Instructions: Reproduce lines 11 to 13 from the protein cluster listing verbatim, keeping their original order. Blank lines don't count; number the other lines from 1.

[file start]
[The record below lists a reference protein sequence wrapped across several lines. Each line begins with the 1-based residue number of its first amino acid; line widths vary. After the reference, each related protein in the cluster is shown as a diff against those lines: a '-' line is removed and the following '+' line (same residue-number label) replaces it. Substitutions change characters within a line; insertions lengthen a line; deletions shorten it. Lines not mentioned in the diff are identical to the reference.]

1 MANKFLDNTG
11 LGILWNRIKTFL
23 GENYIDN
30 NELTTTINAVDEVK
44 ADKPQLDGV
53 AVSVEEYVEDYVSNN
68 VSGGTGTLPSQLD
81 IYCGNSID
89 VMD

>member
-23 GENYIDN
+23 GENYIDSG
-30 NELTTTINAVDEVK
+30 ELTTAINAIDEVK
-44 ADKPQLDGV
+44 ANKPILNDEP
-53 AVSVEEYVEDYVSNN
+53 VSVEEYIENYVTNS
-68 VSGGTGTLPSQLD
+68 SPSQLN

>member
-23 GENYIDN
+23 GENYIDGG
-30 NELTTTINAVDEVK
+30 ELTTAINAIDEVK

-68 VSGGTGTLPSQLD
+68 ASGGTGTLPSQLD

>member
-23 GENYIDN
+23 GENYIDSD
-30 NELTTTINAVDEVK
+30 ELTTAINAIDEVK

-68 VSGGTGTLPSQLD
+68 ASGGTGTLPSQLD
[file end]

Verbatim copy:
>member
-23 GENYIDN
+23 GENYIDSG